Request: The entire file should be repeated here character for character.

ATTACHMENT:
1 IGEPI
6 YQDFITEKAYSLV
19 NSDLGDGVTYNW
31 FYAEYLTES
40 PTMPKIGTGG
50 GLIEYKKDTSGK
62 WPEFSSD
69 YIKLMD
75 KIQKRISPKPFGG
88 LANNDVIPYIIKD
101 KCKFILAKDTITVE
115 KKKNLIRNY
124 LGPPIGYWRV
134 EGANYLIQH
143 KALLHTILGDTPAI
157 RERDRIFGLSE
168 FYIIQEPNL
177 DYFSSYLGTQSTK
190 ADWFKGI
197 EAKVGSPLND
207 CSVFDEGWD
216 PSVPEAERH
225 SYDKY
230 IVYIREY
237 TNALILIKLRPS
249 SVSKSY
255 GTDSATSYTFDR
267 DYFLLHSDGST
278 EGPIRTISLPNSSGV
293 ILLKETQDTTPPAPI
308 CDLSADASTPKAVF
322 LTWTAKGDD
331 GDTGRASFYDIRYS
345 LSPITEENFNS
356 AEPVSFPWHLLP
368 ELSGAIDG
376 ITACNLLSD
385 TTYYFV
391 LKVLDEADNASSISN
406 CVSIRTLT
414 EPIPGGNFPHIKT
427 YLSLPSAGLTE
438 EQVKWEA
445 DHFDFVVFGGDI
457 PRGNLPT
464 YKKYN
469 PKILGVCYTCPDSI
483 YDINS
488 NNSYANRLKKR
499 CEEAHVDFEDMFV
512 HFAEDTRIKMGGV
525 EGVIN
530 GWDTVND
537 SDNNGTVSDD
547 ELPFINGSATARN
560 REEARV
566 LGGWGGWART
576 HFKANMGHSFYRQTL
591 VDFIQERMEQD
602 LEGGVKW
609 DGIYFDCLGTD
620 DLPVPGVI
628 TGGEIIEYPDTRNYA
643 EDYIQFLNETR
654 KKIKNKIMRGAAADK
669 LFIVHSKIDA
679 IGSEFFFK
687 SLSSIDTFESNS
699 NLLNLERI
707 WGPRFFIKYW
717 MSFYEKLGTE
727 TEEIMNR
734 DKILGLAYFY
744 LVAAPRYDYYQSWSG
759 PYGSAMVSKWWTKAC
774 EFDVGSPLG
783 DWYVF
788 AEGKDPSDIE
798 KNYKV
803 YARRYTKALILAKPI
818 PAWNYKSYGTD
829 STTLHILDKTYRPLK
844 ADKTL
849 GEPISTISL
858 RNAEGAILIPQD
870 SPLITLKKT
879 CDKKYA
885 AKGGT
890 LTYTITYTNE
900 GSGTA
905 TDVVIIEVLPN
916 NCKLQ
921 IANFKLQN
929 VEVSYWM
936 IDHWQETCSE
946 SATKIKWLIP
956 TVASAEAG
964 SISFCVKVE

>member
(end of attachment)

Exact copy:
1 IGEPI
6 YQDFITEKAYSLV
19 NSDLGDGVTYNW
31 FYAEYLTES
40 PTMPKIGTGG
50 GLIEYKKDTSGK
62 WPEFSSD
69 YIKLMD
75 KIQKRISPKPFGG
88 LANNDVIPYIIKD
101 KCKFILAKDTITVE
115 KKKNLIRNY
124 LGPPIGYWRV
134 EGANYLIQH
143 KALLHTILGDTPAI
157 RERDRIFGLSE
168 FYIIQEPNL
177 DYFSSYLGTQSTK
190 ADWFKGI
197 EAKVGSPLND
207 CSVFDEGWD
216 PSVPEAERH
225 SYDKY
230 IVYIREY
237 TNALILIKLRPS
249 SVSKSY
255 GTDSATSYTFDR
267 DYFLLHSDGST
278 EGPIRTISLPNSSGV
293 ILLKETQDTTPPAPI
308 CDLSADASTPKAVF
322 LTWTAKGDD
331 GDTGRASFYDIRYS
345 LSPITEENFNS
356 AEPVSFPWHLLP
368 ELSGAIDG
376 ITACNLLSD
385 TTYYFV
391 LKVLDEADNASSISN
406 CVSIRTLT
414 EPIPGGNFPHIKT
427 YLSLPSAGLTE
438 EQVKWEA
445 DHFDFVVFGGDI
457 PRGNLPT
464 YKKYN
469 PKILGVCYTCPDSI
483 YDINS
488 NNSYANRLKKR
499 CEEAHVDFEDMFV
512 HFAEDTRIKMGGV
525 EGVIN
530 GWDTVND
537 SDNNGTVSDD
547 ELPFINGSATARN
560 REEARV
566 LGGWGGWART
576 HFKANMGHSFYRQTL
591 VDFIQERMEQD
602 LEGGVKW
609 DGIYFDCLGTD
620 DLPVPGVI
628 TGGEIIEYPDTRNYA
643 EDYIQFLNETR
654 KKIKNKIMRGAAADK
669 LFIVHSKIDA
679 IGSEFFFK
687 SLSSIDTFESNS
699 NLLNLERI
707 WGPRFFIKYW
717 MSFYEKLGTE
727 TEEIMNR
734 DKILGLAYFY
744 LVAAPRYDYYQSWSG
759 PYGSAMVSKWWTKAC
774 EFDVGSPLG
783 DWYVF
788 AEGKDPSDIE
798 KNYKV
803 YARRYTKALILAKPI
818 PAWNYKSYGTD
829 STTLHILDKTYRPLK
844 ADKTL
849 GEPISTISL
858 RNAEGAILIPQD
870 SPLITLKKT
879 CDKKYA
885 AKGGT
890 LTYTITYTNE
900 GSGTA
905 TDVVIIEVLPN
916 NCKLQ
921 IANFKLQN
929 VEVSYWM
936 IDHWQETCSE
946 SATKIKWLIP
956 TVASAEAG
964 SISFCVKVE

>member